Reservoir proposal low on Indianapolis’ future water needs

(WISH Photo, file)

INDIANAPOLIS (AP) — The utility that provides much of the Indianapolis metropolitan area’s drinking water says it’ll take another 275 million gallons of water every day to satisfy the heavily populated region’s thirst a century from now.

Jeff Willman, the vice president of water operations for Citizens Energy Group, told a legislative panel that the eight-county region’s projected daily water needs are based on a growth rate of a half-percent a year in water usage.

Willman said the utility has three options for finding that water: taking more from the White River and Fall Creek south of Indianapolis, tapping into the Ohio River with a pipeline or drawing it from a new reservoir.

Willman said the three options are ranked according to cost-effectiveness with idea of building a new reservoir — including the proposed Mounds Lake Reservoir near Anderson — ranked as the least cost-effective, The Herald Bulletin reported.

“Building a brand new reservoir like Mounds has challenges. These are community, environmental and cost challenges,” he told the Legislature’s Interim Study Committee on Environmental Affairs last month.

Citizens Energy Group has expressed little interest in the proposed Mounds Lake project, which supporters propose creating by damming the White River in Anderson to form a 2,100-acre lake. The reservoir, which would extend from Anderson to Yorktown, has an estimated cost of nearly $450 million and would hold 11 billion gallons of water.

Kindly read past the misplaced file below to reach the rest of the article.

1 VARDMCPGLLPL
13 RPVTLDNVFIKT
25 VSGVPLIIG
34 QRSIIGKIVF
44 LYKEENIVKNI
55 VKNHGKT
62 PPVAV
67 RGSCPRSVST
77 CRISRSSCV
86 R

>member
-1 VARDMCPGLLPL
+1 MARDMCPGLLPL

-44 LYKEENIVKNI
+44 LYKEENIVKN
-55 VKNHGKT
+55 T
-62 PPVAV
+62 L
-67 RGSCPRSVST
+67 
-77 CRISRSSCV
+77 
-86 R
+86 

Two preliminary project studies have been completed, but a proposal to create a Mounds Lake Commission consisting of government officials from Anderson, Chesterfield, Daleville and Yorktown failed when Yorktown and Daleville officials voted not to participate.

The reservoir’s opponents maintain that it isn’t needed for water supplies, and would destroy natural habitat, dam the free-flowing White River and threaten historic sites.

Rob Sparks, the leader of efforts to build the reservoir, said Citizens Energy Group bases its water needs estimates on a 10-year drought event, while reservoir supporters base their estimates on the state’s worst-ever recorded drought, which happened in 1940 and 1941.

“For us, generally speaking, that is what the real need is,” said Sparks, executive director of the Madison County Corporation for Economic Development.

Citizen Energy estimates the Mounds Lake reservoir could provide 60 million gallons of water daily. The utility is turning a former limestone quarry near Geist Reservoir on the northeast side of Indianapolis into an additional reservoir that will hold 2.7 billion gallons of water and supply 25 million gallons of water daily.

Willman said most of the utility’s future need for water is expected to come from the White River’s waters south of Indianapolis.


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